At his best, Murray could be an ideal third-best player on a really, really good team. His box score numbers wouldn’t be as impressive as his near triple-double line from this past season, but a player who can be a fine third option, while being a plus rebounder and passer, along with elite defense is exactly the kind of player that fits with Anthony Edwards and Karl-Anthony Towns.
As hinted at, Murray’s scoring is about fourth on the list of on-court reasons to trade for him. This team desperately needs help rebounding the basketball, and while that traditionally comes from beefing up the forward positions, adding a big guard who attacks the glass is another way to help alleviate that issue. It doesn’t hurt that Murray has also developed into a marvelous passer and playmaker. He is someone who thrives in transition, and would fit nicely in Chris Finch’s offense.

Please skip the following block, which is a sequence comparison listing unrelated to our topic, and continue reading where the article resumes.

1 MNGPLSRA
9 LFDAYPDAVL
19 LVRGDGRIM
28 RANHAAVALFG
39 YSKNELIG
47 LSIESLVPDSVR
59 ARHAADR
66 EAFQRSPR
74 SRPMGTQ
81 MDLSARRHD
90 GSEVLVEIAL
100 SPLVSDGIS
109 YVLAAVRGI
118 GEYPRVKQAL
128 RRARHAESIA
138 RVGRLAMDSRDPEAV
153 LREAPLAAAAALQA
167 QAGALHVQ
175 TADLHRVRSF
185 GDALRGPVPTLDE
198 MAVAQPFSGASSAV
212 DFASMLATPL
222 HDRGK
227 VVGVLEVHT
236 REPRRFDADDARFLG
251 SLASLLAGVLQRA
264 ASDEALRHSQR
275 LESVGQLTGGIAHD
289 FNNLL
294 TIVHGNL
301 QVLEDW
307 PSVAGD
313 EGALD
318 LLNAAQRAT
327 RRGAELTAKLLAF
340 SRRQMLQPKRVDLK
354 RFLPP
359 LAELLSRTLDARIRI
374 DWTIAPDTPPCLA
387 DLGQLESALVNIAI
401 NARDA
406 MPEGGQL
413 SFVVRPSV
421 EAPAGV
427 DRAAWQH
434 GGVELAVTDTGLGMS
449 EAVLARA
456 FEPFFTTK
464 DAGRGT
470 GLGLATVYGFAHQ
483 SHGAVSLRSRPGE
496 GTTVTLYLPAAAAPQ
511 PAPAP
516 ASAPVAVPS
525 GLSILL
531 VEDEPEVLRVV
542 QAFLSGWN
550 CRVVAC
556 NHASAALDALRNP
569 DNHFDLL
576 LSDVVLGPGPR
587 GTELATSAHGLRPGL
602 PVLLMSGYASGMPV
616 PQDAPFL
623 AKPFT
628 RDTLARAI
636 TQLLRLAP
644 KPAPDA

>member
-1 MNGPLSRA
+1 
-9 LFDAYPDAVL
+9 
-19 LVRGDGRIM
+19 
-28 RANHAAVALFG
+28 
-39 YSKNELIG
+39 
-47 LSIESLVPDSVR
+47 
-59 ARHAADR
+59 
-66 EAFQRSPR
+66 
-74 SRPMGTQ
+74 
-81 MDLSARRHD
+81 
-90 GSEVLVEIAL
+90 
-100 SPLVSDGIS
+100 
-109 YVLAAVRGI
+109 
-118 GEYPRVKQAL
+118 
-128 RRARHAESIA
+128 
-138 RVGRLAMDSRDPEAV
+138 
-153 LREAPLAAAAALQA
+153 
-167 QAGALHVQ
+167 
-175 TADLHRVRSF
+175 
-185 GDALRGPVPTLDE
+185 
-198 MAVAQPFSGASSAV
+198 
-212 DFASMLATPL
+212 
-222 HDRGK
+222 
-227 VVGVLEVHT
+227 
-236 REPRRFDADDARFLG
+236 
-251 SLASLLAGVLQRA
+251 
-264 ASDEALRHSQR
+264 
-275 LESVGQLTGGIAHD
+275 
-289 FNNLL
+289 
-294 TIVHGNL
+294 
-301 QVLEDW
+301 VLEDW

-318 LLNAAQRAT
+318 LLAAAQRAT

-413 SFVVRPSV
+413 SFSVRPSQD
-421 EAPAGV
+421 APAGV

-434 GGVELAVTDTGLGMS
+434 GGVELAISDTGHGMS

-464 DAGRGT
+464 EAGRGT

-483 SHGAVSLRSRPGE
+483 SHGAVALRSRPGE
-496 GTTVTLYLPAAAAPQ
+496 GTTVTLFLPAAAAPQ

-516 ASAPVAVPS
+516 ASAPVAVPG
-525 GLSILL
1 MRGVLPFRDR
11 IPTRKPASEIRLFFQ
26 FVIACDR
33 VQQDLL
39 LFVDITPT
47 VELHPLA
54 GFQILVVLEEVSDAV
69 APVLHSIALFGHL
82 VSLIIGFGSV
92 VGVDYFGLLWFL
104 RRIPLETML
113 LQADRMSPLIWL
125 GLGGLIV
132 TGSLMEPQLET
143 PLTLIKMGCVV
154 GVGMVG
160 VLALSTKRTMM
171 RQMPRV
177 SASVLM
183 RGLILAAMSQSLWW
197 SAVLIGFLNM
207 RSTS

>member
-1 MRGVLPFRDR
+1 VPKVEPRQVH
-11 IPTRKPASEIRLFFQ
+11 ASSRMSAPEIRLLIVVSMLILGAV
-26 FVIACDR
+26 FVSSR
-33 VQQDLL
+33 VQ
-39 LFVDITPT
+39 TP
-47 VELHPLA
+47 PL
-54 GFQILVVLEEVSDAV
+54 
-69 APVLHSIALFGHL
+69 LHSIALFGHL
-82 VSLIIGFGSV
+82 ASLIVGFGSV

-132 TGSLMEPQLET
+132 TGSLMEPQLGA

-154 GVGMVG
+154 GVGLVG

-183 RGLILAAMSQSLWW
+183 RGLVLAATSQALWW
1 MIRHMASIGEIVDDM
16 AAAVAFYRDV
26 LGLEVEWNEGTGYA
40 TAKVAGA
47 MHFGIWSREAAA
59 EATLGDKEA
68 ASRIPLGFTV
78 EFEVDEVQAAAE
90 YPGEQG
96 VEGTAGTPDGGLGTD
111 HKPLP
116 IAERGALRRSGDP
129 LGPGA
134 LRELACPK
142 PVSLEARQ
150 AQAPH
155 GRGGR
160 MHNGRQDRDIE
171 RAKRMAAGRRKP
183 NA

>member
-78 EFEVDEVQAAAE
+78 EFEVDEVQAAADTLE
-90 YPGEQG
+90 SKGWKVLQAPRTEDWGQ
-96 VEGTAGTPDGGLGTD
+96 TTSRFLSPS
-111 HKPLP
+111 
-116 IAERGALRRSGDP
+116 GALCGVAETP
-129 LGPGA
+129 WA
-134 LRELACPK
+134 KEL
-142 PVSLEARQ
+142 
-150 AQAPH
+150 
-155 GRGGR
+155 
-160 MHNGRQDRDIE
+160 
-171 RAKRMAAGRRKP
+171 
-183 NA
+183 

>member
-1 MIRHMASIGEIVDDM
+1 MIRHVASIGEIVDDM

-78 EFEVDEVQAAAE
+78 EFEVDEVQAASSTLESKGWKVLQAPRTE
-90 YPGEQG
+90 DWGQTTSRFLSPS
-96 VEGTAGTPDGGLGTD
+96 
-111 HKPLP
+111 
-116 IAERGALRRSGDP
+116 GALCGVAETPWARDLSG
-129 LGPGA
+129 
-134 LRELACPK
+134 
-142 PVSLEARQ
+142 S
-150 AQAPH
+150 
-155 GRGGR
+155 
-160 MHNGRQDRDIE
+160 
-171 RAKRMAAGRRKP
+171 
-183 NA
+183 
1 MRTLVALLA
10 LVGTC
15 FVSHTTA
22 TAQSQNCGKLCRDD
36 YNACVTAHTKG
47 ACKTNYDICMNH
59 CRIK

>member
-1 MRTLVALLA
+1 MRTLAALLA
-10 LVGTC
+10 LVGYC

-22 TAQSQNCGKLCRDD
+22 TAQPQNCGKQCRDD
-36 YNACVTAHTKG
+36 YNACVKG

There’s even good reason to believe that Murray would score more efficiently in a different role in Minnesota. While operating as the first option in San Antonio, Murray settled for a good amount of long twos. Those would likely be cut to a certain degree as he played a bit more off of someone like Ant, and wasn’t forced to be the main/sole creation hub in general. In situations where Murray played more off-ball, he shot it at an ok clip. On catch-and-shoot 3s, Murray shot 34.5%. That’s not lighting the world on fire by any means, but it is substantially better than his 28% on pull-up 3s. Leaning a bit more into the C&S opportunities would naturally lead to better efficiency.
Even aside from all of that, the most exciting reason to bring Dejounte Murray to Minneapolis is his defense. He made an All-Defense team in 2018, and led the league in steals this past year. He’s 6’4” with a 6’10” wingspan that he actually uses. He’s long as hell, and he is light on his feet. He can make life miserable for guards and wings, and I would imagine a return to a competitive team would only unlock more of the All-Defensive talent that we’ve seen in the past.